Participants were aged ≥18 years with a viable, singleton, intrauterine pregnancy, ≤12 weeks gestation, and enrollment Pregnancy-Unique Quantification of Emesis/Nausea (PUQE) score ≥9 score for HG participants (all were hospitalized for severe nausea and vomiting of pregnancy associated with dehydration and starvation) and ≤6 for controls (all had attended for routine outpatient antenatal care). The severity of NVP can be quantified using the PUQE score16. Exclusion criteria were extreme HG symptoms (inability to complete taste and smell tests), language incapacity to respond to questionnaire or pre-existing taste or olfactory disorder.
Eligible women were approached, provided with the patient information sheet and verbally counseled with regard to study participation; written informed consents were obtained from all participants. Participants’ relevant demographic and clinical data were transcribed onto the Case Report Form.
At recruitment, participants were asked verbally if they feel more nauseous or feel like vomiting (NV) when considering eating (i) food with texture: crunchy, chewy, soft, pasty and liquid, (ii) specific food items: chicken, white fish, plain white bread, cream crackers plain rice, rice porridge, green vegetables and (iii) fruits: papaya, water melon, pineapple, banana, apple, orange, and grapes, iv) food cooked by: deep-fry, stir-fry, barbeque, steam and roast using a 5-grade Likert scale response - Supplementary Fig. S1.
Participants were then tested on their taste identification capability (sweet, sour, salty and bitter) using the disposable “Verkauf Taste Strips”. The strips were placed on the tongue of participants for 5 seconds and up to 30 seconds were allowed for them to identify the taste (without being informed if identification was correct or not) and whether that taste provoked NV, using a 5-grade Likert scale response- Supplementary Fig. S2). Participants rinsed their mouth with plain water, paused for taste effect to dissipate before proceeding to the next taste test.
After completing the taste test, smell test was carried out using the 16 different odors of “Verkauf Sniffin’ Sticks” – the selection of these 16 smells by investigators were based on smells familiar to our population. All participants were assessed on the same sequence of smells: banana, honey, lemon, coffee, chocolate, coconut, peppermint, sesame oil, soy sauce, menthol, clove, smoked meat, vinegar, ginger, garlic and fish (sequence based on investigators’ ad hoc ranking of increasing pungence). The odor stick was held 2–3 cm below the nostrils of participants for 5 seconds and participants inhaled to take in the smell. Participants were allowed up to 30 seconds to identify the smell (without being informed if identification was correct or not) and whether that smell provoked NV using a 5-grade Likert scale response- Supplementary Fig. S3. A short pause for smell effect to dissipate was given before proceeding to the next smell test.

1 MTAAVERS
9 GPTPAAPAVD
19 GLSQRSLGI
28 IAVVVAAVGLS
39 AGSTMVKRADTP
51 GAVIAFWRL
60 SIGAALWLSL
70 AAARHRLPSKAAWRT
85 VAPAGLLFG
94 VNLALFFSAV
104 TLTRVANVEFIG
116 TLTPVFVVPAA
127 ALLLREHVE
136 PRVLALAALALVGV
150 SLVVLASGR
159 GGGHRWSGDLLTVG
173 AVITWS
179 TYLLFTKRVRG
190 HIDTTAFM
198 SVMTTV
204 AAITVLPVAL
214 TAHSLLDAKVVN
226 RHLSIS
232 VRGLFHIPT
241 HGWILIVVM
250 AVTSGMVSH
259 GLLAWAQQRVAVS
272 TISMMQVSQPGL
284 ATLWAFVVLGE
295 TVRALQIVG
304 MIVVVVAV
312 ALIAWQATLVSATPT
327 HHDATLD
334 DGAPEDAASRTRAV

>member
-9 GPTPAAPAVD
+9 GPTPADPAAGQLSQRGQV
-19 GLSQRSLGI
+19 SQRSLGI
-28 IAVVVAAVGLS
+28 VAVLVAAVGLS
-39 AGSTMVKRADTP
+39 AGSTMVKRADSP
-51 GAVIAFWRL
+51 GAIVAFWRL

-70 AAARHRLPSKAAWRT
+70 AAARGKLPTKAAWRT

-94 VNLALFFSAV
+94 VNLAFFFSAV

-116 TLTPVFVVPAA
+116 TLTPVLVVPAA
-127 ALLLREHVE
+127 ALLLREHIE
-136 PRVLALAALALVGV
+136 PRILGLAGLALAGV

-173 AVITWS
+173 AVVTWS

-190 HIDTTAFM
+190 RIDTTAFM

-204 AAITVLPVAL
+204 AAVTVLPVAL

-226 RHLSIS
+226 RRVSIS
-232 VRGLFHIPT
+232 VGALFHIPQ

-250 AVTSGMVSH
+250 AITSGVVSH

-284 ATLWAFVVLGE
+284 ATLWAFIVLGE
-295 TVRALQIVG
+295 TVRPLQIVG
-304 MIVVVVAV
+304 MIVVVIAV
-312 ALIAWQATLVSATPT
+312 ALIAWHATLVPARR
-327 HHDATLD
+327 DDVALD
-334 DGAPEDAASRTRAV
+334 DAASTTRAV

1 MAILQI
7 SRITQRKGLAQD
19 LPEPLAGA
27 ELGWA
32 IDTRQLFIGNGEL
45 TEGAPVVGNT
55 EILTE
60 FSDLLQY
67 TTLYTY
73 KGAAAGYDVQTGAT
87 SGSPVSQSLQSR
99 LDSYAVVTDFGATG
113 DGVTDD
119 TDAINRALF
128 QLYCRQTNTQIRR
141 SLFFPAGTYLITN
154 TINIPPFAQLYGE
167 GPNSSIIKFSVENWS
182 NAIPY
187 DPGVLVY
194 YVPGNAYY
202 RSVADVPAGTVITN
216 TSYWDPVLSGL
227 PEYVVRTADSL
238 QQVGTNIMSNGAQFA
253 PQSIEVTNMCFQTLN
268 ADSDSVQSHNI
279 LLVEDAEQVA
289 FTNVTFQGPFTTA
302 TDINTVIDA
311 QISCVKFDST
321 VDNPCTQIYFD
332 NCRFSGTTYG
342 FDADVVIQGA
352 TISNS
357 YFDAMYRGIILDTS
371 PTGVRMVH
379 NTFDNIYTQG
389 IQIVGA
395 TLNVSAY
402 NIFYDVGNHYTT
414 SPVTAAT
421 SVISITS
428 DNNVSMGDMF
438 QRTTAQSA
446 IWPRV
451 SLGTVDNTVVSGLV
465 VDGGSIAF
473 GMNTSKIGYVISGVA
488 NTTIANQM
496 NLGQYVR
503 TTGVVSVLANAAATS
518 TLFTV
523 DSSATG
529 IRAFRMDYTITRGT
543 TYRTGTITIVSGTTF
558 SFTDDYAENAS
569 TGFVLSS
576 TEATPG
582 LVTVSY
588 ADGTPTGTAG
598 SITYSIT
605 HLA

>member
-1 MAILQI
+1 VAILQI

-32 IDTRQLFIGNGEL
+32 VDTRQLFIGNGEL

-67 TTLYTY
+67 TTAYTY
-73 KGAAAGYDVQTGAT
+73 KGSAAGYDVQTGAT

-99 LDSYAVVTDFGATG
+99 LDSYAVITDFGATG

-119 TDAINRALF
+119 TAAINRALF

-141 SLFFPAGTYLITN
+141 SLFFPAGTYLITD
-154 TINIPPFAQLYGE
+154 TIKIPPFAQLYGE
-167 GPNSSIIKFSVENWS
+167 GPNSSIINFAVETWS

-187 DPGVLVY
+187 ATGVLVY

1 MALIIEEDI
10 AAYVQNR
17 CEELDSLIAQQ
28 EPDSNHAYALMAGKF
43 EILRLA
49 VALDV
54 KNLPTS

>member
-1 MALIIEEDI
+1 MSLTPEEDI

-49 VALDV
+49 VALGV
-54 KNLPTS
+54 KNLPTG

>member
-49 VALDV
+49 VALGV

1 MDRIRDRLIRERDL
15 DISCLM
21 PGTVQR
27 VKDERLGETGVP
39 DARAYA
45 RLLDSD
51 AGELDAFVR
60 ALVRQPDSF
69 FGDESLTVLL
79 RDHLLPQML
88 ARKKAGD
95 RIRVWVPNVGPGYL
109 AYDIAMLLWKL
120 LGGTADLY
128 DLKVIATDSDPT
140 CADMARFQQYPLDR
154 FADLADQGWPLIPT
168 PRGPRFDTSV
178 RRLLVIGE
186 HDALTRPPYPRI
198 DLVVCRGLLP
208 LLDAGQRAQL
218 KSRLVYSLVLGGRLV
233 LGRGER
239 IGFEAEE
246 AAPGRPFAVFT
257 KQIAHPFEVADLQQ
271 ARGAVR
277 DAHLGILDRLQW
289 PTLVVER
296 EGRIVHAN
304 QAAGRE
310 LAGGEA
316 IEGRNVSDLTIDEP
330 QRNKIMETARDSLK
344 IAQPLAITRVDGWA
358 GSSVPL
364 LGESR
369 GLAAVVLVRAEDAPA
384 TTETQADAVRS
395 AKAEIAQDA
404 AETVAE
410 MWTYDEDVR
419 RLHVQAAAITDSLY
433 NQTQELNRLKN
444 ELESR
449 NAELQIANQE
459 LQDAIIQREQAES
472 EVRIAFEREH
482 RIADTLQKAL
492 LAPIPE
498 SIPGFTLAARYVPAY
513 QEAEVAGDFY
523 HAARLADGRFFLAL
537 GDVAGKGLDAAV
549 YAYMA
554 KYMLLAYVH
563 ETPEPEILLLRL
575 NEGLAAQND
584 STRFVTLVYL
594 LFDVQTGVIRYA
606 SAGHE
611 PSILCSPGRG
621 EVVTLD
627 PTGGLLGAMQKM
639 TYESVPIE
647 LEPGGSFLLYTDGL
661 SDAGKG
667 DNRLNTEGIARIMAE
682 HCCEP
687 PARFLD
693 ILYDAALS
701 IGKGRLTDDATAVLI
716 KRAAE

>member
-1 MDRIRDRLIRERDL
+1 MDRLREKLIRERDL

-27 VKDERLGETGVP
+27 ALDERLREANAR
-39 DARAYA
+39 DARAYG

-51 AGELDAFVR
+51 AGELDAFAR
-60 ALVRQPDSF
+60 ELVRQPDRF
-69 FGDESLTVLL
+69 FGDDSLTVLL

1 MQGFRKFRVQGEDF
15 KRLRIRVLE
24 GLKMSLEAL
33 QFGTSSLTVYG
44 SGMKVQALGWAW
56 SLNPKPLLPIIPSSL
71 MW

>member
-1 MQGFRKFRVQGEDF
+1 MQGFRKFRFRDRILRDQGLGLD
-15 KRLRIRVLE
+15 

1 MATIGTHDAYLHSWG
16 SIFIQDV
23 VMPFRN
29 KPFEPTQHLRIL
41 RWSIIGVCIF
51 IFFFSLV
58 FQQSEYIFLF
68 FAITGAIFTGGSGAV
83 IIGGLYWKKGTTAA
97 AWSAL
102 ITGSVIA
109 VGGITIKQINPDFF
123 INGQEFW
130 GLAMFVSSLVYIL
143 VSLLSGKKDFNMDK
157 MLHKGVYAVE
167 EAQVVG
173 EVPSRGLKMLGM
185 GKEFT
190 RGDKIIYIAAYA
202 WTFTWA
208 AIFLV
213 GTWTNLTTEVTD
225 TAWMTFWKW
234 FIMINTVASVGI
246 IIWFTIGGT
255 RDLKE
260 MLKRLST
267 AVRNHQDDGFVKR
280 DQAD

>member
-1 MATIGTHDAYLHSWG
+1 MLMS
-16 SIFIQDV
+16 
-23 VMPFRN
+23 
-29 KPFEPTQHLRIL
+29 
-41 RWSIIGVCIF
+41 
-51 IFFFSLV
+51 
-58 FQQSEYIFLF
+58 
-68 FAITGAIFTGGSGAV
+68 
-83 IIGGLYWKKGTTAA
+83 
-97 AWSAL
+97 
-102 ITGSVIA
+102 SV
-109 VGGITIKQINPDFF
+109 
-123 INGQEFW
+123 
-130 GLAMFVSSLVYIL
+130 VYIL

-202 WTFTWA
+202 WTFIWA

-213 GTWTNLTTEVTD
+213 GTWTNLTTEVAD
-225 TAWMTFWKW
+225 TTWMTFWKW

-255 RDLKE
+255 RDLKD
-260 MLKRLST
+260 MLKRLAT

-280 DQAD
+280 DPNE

Data were entered into a statistical software package SPSS (Version 23, SPSS© Statistics; IBM Corp., Armonk, NY). The t test was used to analyze means and distributions, the Mann-Whitney U test for non-normal data or ordinal data, Fisher exact test for categorical data set if any cell <5 and Chi Square test for larger categorical data sets. All tests were two-sided and p values < 0.05 were reported as significant.
Medical Ethics Committee of University Malaya Medical Center (date of approval: 26 October 2016; reference number: 2016-99-4244) and registered with the National Medical Research Registry (reference number: NMRR-16-2027-32724). Written informed consents were taken from all participants.
Over a six months recruitment period, a total of 124 participants (62 HG cases and 62 controls) were enrolled into the study with no woman approached declining or too unwell (HG cases) to participate. All participants completed the study protocol.
Table 1 depicts the characteristic of study participants stratified according to HG subjects vs. pregnant controls. PUQE score16, as expected, were markedly and statistically significantly higher in the HG arm 13 [12–15] vs. 4 [3–5]; P < 0.001. HG women were slightly younger. The remaining characteristics were similar across study arms.
In HG participants, crunchy food texture was reportedly best tolerated with 26% (16/62) stated that it provoked NV, whilst pasty texture had the worst result with 69% (43/62) responded that it provoked NV when they considered eating food with that texture. Among food items, plain rice was worst with NV rate in 71% (44/62) and plain white bread was best at 31% (19/62). Amongst the seven fruits listed, apple fared best with provoked NV rate of only 16% (10/62) and pineapple worst at 57% (35/62). Fruits generally fared well with 5 of the 7 listed occupying the top 5 best tolerated positions amongst the 14 selected food items. Cooked food generally fared poorly in NV provocation rates; steam cooking despite coming in with top tolerance, 55% (34/62) still responded negatively and deep frying had the worst response with 71% (44/62) NV rate amongst HG participants. Controls consistently do not expressed the NV response to any questionnaire items. In every comparison made, HG cases performed statistically significantly worst in NV rates than controls (Table 2).